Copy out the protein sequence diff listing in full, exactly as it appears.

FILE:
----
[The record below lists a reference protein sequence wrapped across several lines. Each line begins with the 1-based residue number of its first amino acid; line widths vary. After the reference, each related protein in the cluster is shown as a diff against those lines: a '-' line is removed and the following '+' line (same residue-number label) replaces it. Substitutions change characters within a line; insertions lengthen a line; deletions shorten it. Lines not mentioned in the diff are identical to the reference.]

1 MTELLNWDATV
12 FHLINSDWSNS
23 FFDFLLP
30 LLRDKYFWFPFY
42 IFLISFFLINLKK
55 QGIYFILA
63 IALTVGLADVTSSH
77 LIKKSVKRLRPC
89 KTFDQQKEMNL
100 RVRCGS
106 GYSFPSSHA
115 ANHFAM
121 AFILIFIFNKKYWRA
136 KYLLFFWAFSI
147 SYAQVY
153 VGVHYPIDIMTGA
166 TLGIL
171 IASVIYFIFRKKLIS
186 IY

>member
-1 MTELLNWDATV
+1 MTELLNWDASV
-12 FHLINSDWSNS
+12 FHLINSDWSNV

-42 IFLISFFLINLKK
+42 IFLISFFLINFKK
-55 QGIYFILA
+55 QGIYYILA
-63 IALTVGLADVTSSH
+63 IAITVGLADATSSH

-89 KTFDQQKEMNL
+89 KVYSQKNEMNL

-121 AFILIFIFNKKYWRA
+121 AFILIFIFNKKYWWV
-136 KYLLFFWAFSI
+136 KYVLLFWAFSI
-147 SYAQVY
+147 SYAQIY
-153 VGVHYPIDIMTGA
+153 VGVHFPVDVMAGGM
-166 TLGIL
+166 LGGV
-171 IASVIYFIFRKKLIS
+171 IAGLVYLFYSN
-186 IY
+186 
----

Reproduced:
[The record below lists a reference protein sequence wrapped across several lines. Each line begins with the 1-based residue number of its first amino acid; line widths vary. After the reference, each related protein in the cluster is shown as a diff against those lines: a '-' line is removed and the following '+' line (same residue-number label) replaces it. Substitutions change characters within a line; insertions lengthen a line; deletions shorten it. Lines not mentioned in the diff are identical to the reference.]

1 MTELLNWDATV
12 FHLINSDWSNS
23 FFDFLLP
30 LLRDKYFWFPFY
42 IFLISFFLINLKK
55 QGIYFILA
63 IALTVGLADVTSSH
77 LIKKSVKRLRPC
89 KTFDQQKEMNL
100 RVRCGS
106 GYSFPSSHA
115 ANHFAM
121 AFILIFIFNKKYWRA
136 KYLLFFWAFSI
147 SYAQVY
153 VGVHYPIDIMTGA
166 TLGIL
171 IASVIYFIFRKKLIS
186 IY

>member
-1 MTELLNWDATV
+1 MTELLNWDASV
-12 FHLINSDWSNS
+12 FHLINSDWSNV

-42 IFLISFFLINLKK
+42 IFLISFFLINFKK
-55 QGIYFILA
+55 QGIYYILA
-63 IALTVGLADVTSSH
+63 IAITVGLADATSSH

-89 KTFDQQKEMNL
+89 KVYSQKNEMNL

-121 AFILIFIFNKKYWRA
+121 AFILIFIFNKKYWWV
-136 KYLLFFWAFSI
+136 KYVLLFWAFSI
-147 SYAQVY
+147 SYAQIY
-153 VGVHYPIDIMTGA
+153 VGVHFPVDVMAGGM
-166 TLGIL
+166 LGGV
-171 IASVIYFIFRKKLIS
+171 IAGLVYLFYSN
-186 IY
+186 